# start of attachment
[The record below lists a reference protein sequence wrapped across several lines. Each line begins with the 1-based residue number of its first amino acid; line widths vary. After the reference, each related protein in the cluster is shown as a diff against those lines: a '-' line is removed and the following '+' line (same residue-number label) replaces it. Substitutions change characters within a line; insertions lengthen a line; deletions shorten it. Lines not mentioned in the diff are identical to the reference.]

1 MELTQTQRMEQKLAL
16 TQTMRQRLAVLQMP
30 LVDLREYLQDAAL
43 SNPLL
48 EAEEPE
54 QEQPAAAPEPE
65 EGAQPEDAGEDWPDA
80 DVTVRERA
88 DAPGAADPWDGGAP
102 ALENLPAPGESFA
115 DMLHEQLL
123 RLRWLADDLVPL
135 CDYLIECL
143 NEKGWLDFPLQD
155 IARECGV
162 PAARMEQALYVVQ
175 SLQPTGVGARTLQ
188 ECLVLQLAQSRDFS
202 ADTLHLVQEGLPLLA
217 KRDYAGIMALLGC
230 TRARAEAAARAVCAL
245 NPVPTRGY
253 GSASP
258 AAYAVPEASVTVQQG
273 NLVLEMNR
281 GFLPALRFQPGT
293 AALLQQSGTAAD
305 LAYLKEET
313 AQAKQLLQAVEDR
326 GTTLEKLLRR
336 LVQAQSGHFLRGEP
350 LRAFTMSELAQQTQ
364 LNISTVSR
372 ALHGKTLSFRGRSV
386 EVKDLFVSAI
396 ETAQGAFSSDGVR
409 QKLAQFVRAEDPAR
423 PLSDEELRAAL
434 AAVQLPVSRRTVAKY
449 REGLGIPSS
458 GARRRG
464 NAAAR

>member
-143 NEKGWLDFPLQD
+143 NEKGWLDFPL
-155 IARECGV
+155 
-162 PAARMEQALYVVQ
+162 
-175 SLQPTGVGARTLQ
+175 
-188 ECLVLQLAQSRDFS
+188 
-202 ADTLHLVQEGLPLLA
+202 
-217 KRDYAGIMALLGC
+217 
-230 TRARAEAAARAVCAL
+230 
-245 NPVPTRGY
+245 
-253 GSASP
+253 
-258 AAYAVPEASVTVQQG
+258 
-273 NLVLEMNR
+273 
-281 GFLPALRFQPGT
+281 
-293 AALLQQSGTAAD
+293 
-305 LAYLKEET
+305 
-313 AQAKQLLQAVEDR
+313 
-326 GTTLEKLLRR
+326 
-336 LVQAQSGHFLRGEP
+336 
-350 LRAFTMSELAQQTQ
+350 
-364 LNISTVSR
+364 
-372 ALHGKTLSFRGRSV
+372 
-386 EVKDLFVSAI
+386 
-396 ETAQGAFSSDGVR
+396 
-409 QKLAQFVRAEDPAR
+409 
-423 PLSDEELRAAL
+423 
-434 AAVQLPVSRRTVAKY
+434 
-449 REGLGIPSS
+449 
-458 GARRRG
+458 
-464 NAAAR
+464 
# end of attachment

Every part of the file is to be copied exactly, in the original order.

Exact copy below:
[The record below lists a reference protein sequence wrapped across several lines. Each line begins with the 1-based residue number of its first amino acid; line widths vary. After the reference, each related protein in the cluster is shown as a diff against those lines: a '-' line is removed and the following '+' line (same residue-number label) replaces it. Substitutions change characters within a line; insertions lengthen a line; deletions shorten it. Lines not mentioned in the diff are identical to the reference.]

1 MELTQTQRMEQKLAL
16 TQTMRQRLAVLQMP
30 LVDLREYLQDAAL
43 SNPLL
48 EAEEPE
54 QEQPAAAPEPE
65 EGAQPEDAGEDWPDA
80 DVTVRERA
88 DAPGAADPWDGGAP
102 ALENLPAPGESFA
115 DMLHEQLL
123 RLRWLADDLVPL
135 CDYLIECL
143 NEKGWLDFPLQD
155 IARECGV
162 PAARMEQALYVVQ
175 SLQPTGVGARTLQ
188 ECLVLQLAQSRDFS
202 ADTLHLVQEGLPLLA
217 KRDYAGIMALLGC
230 TRARAEAAARAVCAL
245 NPVPTRGY
253 GSASP
258 AAYAVPEASVTVQQG
273 NLVLEMNR
281 GFLPALRFQPGT
293 AALLQQSGTAAD
305 LAYLKEET
313 AQAKQLLQAVEDR
326 GTTLEKLLRR
336 LVQAQSGHFLRGEP
350 LRAFTMSELAQQTQ
364 LNISTVSR
372 ALHGKTLSFRGRSV
386 EVKDLFVSAI
396 ETAQGAFSSDGVR
409 QKLAQFVRAEDPAR
423 PLSDEELRAAL
434 AAVQLPVSRRTVAKY
449 REGLGIPSS
458 GARRRG
464 NAAAR

>member
-143 NEKGWLDFPLQD
+143 NEKGWLDFPL
-155 IARECGV
+155 
-162 PAARMEQALYVVQ
+162 
-175 SLQPTGVGARTLQ
+175 
-188 ECLVLQLAQSRDFS
+188 
-202 ADTLHLVQEGLPLLA
+202 
-217 KRDYAGIMALLGC
+217 
-230 TRARAEAAARAVCAL
+230 
-245 NPVPTRGY
+245 
-253 GSASP
+253 
-258 AAYAVPEASVTVQQG
+258 
-273 NLVLEMNR
+273 
-281 GFLPALRFQPGT
+281 
-293 AALLQQSGTAAD
+293 
-305 LAYLKEET
+305 
-313 AQAKQLLQAVEDR
+313 
-326 GTTLEKLLRR
+326 
-336 LVQAQSGHFLRGEP
+336 
-350 LRAFTMSELAQQTQ
+350 
-364 LNISTVSR
+364 
-372 ALHGKTLSFRGRSV
+372 
-386 EVKDLFVSAI
+386 
-396 ETAQGAFSSDGVR
+396 
-409 QKLAQFVRAEDPAR
+409 
-423 PLSDEELRAAL
+423 
-434 AAVQLPVSRRTVAKY
+434 
-449 REGLGIPSS
+449 
-458 GARRRG
+458 
-464 NAAAR
+464 